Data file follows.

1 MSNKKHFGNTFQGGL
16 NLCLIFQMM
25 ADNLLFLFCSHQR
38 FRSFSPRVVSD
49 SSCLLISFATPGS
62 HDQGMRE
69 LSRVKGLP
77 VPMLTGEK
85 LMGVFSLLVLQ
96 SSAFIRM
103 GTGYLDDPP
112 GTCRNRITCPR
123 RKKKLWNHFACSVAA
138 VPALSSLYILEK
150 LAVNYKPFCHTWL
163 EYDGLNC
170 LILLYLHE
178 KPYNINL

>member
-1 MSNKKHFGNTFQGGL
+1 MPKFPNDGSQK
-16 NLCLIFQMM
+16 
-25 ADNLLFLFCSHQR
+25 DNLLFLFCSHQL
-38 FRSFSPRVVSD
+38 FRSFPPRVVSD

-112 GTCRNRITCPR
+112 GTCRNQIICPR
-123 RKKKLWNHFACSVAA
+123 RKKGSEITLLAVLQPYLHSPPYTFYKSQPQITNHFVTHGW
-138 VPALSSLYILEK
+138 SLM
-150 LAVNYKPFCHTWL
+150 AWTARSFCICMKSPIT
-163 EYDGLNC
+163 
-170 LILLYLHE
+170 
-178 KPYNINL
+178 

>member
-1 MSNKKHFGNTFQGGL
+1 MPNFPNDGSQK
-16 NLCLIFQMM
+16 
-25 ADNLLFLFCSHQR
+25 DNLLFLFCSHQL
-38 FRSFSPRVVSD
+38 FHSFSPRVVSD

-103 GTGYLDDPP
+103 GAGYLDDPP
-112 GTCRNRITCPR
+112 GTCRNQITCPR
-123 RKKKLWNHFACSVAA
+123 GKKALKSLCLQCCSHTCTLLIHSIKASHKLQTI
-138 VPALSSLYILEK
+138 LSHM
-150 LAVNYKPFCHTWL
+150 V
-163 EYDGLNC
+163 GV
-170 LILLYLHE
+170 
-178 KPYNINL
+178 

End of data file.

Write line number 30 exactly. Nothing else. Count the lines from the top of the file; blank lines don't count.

-123 RKKKLWNHFACSVAA